Field Effect Transistors

The bipolar transistor that we have looked at is a current controlled device.  The current that flows from the collector to the emitter is governed by the current flowing from the base to the emitter.  The base-emitter voltage is about 0.7 V, while the current is 10 mA, or more.


There is a family of devices called field effect transistors that are voltage-controlled devices.  This means that the output current is controlled by the voltage.  The input current is very small indeed, about 1 pA (1 Χ 10-12 A).  This allows the output current to governed by the tiny currents produced by transducers such as microphones.


A field effect transistor consists of a bar of material with a metal contact at each end.  One end is called the source and the other is called the drain.  There is a third terminal called the gate.  The general arrangement is shown below:



The junction gate field effect transistor is shown above.  The gate is reverse-biased, i.e. negative with respect to the source.


The depletion layer is a region between the n-type material (which has electrons as the majority charge carrier) and the p-type material (which has holes as the majority charge carriers).  In a depletion layer, some of the holes migrate into the n-type of the material, and some of the electrons migrate into the p-type material.  This results in the material becoming more of an insulator.


If the gate is made more negative, the depletion layer gets wider and the channel gets narrower.  This reduces the current.  Conversely if the gate gets less negative, the depletion layer is reduced, allowing a bigger current to flow.  In effect it’s a bit like controlling the flow of water in a rubber tube by squeezing it or releasing it.


The depletion layer is changed by altering the voltage, which alters the electric field.  This is why this kind of transistor is called a field effect transistor.

There are two main kinds of field effect transistor:


The general structure of a MOSFET is rather different to the JUGFET, and it is shown below.




This MOSFET has an n – channel, a thin layer of n – type material, which means that the majority charge carriers are electrons.  It is surrounded by a thin layer of silicon oxide on one side and p – type material on the other side.  If we put a voltage positive with respect to the gate, holes in the p – type material are repelled by the electric field and this increases the width of the n – channel.  So a bigger conventional current flows from the drain to the source.  (Remember that electron flow is in the opposite direction to conventional current, so the electrons travel from the source to the drain.)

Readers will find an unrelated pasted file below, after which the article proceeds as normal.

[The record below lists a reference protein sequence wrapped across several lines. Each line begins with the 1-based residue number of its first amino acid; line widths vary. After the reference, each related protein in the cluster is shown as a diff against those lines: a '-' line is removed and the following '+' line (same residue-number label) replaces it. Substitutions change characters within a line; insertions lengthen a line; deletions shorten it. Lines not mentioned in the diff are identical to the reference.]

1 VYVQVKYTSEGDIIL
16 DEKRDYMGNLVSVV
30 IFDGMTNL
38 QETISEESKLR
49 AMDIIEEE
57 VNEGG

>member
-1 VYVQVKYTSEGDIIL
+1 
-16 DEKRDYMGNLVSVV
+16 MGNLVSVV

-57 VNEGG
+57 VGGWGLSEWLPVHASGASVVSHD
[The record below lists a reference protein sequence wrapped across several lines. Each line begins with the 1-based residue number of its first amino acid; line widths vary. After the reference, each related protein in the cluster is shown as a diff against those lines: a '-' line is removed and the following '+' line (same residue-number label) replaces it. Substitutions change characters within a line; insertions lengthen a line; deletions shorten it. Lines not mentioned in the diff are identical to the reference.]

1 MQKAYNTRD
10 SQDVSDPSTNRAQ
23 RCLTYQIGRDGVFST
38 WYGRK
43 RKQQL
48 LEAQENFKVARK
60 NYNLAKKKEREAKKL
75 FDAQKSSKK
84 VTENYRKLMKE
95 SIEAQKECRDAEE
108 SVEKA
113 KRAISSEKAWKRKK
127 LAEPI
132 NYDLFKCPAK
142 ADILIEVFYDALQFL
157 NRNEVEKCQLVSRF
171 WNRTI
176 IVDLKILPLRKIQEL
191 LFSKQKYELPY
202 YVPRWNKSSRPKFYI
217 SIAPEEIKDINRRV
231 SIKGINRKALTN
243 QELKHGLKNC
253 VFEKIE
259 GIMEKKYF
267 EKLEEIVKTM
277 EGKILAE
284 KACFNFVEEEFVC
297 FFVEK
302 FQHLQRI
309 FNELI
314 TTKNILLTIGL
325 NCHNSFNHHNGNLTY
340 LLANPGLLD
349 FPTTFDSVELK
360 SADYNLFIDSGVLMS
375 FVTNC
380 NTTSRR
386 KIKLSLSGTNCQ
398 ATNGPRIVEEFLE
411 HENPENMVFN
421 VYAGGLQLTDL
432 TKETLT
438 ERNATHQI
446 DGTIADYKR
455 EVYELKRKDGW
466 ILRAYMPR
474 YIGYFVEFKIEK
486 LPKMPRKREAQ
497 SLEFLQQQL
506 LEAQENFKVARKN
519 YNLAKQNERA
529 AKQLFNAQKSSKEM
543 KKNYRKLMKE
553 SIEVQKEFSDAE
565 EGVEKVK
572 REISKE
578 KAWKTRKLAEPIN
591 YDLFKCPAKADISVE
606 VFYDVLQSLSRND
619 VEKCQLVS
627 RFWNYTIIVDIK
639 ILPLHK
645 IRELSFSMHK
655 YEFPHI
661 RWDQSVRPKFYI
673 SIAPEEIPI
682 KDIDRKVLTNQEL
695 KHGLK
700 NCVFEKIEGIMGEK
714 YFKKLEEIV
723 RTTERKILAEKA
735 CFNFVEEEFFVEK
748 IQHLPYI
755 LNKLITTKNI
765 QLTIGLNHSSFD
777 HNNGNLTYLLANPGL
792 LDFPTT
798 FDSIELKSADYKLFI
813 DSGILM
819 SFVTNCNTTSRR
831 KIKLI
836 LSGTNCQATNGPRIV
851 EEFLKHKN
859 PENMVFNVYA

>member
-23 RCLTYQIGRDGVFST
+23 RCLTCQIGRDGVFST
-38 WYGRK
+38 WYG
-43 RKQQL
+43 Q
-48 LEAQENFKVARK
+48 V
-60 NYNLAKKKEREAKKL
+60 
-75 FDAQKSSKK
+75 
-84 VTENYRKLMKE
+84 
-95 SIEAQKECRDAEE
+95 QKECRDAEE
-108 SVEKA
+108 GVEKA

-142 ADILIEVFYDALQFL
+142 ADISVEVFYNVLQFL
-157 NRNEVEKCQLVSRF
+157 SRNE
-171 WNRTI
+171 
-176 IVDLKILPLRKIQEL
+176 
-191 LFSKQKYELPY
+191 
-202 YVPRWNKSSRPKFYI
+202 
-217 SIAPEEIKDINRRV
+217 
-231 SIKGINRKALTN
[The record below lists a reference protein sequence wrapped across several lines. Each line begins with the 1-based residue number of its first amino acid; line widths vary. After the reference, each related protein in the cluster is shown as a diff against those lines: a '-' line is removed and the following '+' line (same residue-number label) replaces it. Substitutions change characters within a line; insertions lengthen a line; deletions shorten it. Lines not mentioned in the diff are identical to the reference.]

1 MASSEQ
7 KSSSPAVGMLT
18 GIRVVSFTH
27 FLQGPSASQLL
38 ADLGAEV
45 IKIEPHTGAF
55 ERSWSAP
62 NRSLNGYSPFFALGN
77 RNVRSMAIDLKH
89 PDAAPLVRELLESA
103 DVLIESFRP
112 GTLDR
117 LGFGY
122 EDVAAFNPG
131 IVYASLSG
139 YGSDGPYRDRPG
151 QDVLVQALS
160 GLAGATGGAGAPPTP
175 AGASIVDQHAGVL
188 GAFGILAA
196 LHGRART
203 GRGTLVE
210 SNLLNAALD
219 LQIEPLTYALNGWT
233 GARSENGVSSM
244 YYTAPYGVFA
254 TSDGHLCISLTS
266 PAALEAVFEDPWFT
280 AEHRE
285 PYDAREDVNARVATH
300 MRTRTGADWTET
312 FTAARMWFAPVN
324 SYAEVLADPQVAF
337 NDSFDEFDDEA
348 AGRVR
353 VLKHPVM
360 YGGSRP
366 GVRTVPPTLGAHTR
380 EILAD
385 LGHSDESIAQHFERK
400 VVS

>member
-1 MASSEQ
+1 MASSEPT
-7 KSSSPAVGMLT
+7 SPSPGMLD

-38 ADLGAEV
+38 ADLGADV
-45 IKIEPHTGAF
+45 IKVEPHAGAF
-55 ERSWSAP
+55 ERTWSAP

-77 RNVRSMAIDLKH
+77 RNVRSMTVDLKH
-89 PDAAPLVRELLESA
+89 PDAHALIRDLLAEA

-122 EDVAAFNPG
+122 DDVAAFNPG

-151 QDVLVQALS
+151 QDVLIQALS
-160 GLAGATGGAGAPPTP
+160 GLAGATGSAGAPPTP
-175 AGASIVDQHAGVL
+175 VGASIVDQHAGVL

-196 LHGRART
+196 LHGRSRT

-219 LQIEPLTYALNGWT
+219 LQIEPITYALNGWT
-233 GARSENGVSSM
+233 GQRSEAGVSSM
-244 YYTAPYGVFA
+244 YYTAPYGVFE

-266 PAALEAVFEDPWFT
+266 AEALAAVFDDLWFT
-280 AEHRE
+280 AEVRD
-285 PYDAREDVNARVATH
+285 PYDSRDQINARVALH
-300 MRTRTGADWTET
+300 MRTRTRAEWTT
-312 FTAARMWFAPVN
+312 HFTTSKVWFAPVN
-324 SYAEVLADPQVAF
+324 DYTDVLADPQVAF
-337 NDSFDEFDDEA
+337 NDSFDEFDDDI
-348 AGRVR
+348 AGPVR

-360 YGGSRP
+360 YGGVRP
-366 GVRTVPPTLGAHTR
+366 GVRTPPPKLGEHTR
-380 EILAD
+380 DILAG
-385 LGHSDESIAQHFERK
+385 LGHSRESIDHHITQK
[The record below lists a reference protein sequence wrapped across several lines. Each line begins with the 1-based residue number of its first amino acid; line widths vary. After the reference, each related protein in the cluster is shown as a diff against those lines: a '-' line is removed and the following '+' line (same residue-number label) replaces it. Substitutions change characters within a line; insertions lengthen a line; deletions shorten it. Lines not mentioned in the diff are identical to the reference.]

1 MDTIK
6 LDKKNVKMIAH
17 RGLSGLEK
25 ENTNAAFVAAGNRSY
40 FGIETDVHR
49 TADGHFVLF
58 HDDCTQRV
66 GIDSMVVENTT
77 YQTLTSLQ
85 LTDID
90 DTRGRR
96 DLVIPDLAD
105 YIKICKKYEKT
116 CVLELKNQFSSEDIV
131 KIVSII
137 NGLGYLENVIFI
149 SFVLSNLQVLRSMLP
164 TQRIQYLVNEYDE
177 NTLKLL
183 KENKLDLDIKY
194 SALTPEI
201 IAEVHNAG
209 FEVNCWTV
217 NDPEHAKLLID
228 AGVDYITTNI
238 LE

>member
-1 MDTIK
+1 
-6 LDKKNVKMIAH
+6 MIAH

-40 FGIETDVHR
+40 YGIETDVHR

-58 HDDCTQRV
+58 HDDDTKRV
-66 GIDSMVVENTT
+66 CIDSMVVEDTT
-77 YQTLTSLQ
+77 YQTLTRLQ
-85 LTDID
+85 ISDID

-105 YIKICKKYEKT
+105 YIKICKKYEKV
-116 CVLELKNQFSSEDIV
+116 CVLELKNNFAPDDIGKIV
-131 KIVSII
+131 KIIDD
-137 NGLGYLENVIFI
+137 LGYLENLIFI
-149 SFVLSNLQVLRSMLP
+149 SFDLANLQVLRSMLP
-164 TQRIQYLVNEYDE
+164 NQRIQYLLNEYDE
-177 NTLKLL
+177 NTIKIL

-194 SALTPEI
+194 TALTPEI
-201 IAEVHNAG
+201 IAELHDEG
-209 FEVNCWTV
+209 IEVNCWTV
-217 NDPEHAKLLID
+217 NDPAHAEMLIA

We describe the increase of the width of the n-channel as the enhancement mode.  The narrowing of the channel as shown in the JUGFET is called depletion mode.  MOSFETS are available in n-channel or p-channel types.  Each type is available in depletion or enhancement mode.


This circuit shows the action of an n-channel enhancement mode MOSFET.




It allows us to draw a characteristic curve, which is shown below



We need to note the following about this graph:


Gain = DID


[DID – change in drain current caused by the change DVGS.  Units are milliamps per volt (mA/V), or milliseimens (mS)*]


Transconductance can be measured by working out the gradient of the graph.


We can use MOSFETs where we have a source of voltage that can provide very little current.  Consider this circuit which is a touch sensor:




  This circuit works as there is a voltage at the gate of the MOSFET.  This happens because the finger can conduct a small electric current.


The general characteristics for a MOSFET are:


MOSFETs can be used for:


We have seen how a MOSFET can be used as a switch.  There are advantages and disadvantages when compared to the bipolar transistor as a switch:


Advantages of a MOSFET


Switching time is about 10 times faster than a bipolar transistor

Higher resistance than a bipolar transistor

Very much smaller switching current

Can be destroyed by high voltages, especially static electricity

Less affected by temperature


  Back to Topic 6

* The Seimens is the unit for conductance.  Conductance is the reciprocal of resistance, therefore a 10 ohm resistor has a conductance of 0.1 S